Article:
That is especially the case compared to wearables built solely for tracking, like Garmin’s latest Vivosport or Vivosmart devices. It even looks more watch-like than its closest competitors, which may very well be because both Fitbit Ionic and Apple Watch 3 have square (or square-er) faces.

With a depth of 11.7mm the Garmin Vivoactive 3 sits flush against our arms. This coupled with a brilliant flexible silicone strap produces an extremely comfortable wear. That was the case throughout our whole review period, even during the night and at the fitness center.

The silicone strap is flexible and incredibly simple to can get on and off. But once it’s onto it feels secure, even after a run, swim and a HIIT class. But unless you like the strap, it is possible to replace it with any other 20mm quick release band.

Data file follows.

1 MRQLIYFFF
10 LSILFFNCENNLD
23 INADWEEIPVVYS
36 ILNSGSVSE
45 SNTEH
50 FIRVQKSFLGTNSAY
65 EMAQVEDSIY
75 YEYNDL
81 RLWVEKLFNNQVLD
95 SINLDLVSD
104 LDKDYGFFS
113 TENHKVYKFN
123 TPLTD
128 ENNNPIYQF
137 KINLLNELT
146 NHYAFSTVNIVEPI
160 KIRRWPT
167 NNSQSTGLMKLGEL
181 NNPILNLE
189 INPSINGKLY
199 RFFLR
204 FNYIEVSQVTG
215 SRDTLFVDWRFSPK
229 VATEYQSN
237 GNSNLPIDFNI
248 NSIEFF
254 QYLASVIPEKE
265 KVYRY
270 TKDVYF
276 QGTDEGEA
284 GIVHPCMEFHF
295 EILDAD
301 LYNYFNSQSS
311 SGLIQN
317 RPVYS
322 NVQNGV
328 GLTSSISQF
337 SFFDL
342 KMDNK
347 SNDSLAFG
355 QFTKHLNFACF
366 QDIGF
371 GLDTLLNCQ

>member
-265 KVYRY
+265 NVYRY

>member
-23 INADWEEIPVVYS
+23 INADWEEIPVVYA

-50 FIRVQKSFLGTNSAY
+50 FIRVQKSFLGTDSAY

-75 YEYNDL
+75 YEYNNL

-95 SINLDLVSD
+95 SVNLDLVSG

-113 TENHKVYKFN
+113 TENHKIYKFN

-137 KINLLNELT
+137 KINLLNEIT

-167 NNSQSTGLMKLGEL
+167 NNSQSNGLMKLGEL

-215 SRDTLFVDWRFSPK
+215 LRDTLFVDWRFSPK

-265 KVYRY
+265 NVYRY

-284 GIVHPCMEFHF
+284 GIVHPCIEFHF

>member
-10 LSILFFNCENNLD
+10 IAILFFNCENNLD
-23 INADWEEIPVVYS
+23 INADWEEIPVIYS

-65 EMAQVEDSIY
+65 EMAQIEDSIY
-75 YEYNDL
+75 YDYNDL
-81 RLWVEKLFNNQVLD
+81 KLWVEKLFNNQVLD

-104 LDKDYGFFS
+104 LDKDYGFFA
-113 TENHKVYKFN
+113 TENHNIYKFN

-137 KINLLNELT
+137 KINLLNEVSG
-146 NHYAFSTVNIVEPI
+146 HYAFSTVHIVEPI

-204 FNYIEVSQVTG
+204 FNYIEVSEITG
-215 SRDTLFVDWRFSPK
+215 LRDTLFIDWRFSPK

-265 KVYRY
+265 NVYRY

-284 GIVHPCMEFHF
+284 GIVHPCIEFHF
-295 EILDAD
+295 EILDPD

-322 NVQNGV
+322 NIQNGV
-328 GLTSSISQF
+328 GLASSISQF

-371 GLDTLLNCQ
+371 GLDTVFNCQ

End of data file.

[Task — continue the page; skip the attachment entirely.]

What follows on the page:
The Garmin Vivoactive 3’s screen measures 1.2 inches and includes a 240 x 240 pixel display, that is a size that suits a variety of wrists both big and small, yet still delivers information without you needing to squint to start to see the stats.

Like a great many other Garmin watches, the Vivoactive 3 includes a color transflective screen. Initially this looks a lttle bit dark, especially when compared to Fitbit Ionic’s OLED display, but it has been created that way to make it better to read, even in sunlight, also to make a huge saving on battery life too.

The display is always-on, but dimmed. The backlight occurs when you flip your wrist up. That is helpful for quickly checking enough time, but we found keeping that setting on meant it came on a whole lot at night time. However, you can customize whether it occurs or not, and how long for.